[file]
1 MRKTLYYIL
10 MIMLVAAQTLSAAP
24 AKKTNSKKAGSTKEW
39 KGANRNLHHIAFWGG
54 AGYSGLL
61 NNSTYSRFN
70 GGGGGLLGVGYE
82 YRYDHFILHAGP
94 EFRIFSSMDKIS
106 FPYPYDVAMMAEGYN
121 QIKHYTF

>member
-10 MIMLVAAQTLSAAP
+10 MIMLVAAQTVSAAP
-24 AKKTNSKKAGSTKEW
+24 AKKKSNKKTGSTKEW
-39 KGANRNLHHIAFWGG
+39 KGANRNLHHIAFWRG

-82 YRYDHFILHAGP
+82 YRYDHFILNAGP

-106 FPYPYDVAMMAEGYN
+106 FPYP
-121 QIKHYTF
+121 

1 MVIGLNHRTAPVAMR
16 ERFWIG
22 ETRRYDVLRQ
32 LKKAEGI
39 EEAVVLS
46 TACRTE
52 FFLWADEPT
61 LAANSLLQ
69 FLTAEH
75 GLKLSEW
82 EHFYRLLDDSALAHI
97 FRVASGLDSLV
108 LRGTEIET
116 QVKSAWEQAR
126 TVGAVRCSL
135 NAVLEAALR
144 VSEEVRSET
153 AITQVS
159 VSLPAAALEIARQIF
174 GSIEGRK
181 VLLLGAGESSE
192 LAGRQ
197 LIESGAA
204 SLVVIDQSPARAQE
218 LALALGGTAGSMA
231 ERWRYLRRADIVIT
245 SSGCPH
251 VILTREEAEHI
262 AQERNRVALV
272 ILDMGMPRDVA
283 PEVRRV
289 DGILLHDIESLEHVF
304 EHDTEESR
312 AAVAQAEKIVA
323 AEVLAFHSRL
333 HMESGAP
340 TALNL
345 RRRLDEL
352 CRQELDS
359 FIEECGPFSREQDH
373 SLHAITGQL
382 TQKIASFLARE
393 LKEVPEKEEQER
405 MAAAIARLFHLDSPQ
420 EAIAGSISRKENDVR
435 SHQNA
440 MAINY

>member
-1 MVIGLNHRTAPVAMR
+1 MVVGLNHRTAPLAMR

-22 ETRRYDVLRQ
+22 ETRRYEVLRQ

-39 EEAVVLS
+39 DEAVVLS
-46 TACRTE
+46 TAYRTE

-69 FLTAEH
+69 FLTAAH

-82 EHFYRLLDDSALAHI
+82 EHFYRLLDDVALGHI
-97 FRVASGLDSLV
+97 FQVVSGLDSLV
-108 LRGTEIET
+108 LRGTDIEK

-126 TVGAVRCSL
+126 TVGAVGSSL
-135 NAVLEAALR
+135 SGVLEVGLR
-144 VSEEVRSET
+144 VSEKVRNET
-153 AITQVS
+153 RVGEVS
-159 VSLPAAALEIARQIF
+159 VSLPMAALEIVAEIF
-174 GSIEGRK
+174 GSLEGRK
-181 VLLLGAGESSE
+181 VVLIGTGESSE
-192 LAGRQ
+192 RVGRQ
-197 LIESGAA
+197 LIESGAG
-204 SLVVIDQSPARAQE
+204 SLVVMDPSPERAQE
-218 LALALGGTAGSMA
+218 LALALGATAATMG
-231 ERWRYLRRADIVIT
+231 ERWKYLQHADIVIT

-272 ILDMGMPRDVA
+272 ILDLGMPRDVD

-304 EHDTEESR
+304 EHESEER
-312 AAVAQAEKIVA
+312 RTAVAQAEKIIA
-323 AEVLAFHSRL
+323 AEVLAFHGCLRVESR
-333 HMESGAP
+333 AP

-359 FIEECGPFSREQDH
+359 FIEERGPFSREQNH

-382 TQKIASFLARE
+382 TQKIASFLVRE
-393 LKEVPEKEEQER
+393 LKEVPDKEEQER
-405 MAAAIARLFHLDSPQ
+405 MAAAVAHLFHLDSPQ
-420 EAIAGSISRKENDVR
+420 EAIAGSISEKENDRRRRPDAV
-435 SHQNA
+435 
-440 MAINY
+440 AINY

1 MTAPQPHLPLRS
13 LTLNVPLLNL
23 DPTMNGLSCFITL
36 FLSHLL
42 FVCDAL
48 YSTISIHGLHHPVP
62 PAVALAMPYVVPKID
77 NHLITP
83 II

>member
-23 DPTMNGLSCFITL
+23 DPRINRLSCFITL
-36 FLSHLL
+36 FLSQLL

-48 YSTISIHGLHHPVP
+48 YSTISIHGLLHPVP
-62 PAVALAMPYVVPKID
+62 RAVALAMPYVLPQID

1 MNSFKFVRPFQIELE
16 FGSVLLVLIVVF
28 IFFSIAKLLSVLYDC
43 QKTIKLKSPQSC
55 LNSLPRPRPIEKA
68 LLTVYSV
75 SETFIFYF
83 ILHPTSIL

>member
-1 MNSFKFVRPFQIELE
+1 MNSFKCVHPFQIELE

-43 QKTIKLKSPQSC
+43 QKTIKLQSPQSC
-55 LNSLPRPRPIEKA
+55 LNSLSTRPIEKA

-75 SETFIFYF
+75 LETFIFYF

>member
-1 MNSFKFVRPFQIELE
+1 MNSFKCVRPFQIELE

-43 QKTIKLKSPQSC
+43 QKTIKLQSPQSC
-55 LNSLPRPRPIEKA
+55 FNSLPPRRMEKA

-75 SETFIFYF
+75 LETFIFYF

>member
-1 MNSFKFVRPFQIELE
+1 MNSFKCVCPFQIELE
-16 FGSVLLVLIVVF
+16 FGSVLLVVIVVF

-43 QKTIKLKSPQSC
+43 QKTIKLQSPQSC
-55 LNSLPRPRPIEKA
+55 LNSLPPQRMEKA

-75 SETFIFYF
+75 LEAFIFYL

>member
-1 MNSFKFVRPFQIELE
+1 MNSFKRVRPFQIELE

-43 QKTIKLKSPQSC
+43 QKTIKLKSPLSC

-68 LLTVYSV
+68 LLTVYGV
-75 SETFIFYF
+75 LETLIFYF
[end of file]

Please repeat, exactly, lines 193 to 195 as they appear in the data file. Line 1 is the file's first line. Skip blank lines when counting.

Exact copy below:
-1 MNSFKFVRPFQIELE
+1 MNSFKRVRPFQIELE

-43 QKTIKLKSPQSC